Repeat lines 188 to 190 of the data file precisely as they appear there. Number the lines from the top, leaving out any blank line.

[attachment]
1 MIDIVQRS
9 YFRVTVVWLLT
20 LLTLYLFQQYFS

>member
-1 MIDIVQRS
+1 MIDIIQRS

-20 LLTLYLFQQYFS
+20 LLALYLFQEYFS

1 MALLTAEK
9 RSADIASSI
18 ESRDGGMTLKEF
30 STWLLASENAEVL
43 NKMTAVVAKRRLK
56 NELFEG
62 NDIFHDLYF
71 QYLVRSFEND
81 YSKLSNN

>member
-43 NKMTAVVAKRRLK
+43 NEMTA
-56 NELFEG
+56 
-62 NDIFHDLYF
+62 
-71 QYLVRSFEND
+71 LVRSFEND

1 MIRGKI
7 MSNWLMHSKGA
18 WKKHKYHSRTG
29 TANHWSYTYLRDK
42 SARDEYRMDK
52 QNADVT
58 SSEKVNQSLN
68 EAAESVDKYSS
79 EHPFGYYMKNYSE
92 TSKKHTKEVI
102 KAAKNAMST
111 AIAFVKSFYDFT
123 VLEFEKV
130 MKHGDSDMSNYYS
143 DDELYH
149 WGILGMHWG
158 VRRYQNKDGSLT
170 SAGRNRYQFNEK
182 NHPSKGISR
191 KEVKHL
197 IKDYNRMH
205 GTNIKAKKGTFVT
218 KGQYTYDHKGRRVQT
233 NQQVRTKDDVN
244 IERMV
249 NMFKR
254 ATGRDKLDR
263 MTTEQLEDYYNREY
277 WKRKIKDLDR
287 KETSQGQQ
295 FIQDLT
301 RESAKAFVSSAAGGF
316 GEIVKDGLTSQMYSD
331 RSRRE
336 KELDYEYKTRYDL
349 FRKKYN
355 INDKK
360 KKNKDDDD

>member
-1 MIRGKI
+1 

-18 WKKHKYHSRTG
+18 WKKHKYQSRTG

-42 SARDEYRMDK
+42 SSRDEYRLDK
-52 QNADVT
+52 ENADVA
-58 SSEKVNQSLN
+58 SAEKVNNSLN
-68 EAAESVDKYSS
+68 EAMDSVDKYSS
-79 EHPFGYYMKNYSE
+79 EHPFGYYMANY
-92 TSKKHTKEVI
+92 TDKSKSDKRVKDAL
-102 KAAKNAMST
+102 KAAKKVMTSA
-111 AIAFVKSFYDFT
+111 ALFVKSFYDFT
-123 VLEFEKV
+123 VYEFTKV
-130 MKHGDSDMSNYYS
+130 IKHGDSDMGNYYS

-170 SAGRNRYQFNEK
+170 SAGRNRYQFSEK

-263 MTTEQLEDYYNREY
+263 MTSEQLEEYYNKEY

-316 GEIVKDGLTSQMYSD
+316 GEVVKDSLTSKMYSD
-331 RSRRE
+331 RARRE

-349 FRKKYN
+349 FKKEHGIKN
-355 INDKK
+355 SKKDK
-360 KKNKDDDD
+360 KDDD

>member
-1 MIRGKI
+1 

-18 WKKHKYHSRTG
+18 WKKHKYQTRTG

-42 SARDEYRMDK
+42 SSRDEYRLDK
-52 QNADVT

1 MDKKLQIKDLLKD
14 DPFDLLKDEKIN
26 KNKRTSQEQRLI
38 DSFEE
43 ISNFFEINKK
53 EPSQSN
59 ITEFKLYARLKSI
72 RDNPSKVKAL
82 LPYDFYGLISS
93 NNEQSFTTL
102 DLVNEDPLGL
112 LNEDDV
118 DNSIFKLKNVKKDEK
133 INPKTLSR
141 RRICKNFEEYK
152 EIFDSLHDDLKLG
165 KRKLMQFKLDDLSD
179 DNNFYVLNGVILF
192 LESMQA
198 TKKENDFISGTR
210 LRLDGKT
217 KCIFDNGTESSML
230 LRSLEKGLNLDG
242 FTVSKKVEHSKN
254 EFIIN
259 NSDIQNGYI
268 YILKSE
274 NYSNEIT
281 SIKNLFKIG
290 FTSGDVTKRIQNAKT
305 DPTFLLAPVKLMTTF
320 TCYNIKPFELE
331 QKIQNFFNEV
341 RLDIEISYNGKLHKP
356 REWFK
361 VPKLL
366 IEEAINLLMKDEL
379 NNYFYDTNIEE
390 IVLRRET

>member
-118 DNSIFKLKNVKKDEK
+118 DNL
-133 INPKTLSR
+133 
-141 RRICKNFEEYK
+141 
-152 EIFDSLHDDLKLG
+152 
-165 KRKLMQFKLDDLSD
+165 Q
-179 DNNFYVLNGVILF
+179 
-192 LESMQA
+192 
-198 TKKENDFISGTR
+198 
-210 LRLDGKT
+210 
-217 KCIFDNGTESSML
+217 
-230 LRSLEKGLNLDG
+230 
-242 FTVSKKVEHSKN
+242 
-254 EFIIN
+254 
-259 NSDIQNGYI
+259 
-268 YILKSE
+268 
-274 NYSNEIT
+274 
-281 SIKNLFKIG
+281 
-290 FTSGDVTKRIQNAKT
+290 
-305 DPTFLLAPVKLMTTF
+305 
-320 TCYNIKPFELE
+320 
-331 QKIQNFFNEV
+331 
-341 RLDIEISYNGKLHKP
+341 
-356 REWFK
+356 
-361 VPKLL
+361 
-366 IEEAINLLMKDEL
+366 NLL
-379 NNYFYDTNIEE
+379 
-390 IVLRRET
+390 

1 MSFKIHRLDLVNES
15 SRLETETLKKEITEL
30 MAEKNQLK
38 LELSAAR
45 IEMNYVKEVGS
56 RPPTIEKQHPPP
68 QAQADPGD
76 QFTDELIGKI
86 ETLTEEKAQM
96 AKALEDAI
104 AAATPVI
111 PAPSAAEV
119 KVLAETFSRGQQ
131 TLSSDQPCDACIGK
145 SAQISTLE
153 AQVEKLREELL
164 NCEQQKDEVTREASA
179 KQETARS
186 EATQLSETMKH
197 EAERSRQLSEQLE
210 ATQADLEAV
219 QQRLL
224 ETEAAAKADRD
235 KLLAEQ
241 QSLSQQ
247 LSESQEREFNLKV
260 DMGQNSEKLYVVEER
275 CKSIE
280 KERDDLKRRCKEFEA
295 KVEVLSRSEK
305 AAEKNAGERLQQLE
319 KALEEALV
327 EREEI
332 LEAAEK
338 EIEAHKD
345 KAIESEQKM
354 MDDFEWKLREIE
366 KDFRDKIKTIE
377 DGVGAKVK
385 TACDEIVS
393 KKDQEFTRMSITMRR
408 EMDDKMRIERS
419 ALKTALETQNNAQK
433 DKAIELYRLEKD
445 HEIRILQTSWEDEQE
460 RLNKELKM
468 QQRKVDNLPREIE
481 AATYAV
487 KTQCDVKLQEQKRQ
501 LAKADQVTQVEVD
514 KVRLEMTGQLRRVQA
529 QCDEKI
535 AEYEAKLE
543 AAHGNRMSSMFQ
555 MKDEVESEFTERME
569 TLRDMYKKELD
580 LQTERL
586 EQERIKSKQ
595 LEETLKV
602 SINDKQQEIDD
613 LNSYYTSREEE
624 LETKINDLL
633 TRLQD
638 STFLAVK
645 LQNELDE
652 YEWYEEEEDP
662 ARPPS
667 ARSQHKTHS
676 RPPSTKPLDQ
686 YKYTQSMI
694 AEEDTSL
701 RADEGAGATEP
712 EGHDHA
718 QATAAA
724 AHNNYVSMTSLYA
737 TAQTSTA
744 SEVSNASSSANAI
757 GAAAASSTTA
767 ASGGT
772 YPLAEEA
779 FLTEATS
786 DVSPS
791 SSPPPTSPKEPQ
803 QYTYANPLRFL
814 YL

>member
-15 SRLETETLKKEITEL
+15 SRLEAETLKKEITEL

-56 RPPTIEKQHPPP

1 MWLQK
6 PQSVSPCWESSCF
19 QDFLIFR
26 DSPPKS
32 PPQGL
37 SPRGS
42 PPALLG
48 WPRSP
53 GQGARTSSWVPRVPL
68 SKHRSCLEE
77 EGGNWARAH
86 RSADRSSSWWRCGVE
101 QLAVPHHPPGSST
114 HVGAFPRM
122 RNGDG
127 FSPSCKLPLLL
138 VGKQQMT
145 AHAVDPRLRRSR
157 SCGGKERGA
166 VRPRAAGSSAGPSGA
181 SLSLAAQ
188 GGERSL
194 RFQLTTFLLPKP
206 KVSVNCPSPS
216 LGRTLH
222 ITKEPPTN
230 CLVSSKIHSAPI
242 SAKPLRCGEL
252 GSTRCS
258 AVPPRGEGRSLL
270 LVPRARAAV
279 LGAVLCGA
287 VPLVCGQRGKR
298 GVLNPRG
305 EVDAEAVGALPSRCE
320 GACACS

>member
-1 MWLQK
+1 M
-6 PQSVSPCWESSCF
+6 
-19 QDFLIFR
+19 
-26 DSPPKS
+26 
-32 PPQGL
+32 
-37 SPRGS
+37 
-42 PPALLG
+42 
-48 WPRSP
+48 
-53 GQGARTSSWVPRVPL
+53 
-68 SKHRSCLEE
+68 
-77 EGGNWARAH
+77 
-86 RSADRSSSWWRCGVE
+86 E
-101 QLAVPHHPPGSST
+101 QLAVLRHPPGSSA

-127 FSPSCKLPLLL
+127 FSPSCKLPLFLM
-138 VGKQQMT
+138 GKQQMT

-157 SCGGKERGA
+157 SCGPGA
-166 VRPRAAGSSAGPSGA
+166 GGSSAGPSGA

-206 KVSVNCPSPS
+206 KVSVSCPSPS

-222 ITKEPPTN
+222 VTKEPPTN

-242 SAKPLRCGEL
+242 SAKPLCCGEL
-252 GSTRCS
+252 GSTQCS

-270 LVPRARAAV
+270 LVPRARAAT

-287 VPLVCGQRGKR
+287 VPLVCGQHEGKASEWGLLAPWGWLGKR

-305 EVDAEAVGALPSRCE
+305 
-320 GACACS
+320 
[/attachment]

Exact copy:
-305 DPTFLLAPVKLMTTF
+305 
-320 TCYNIKPFELE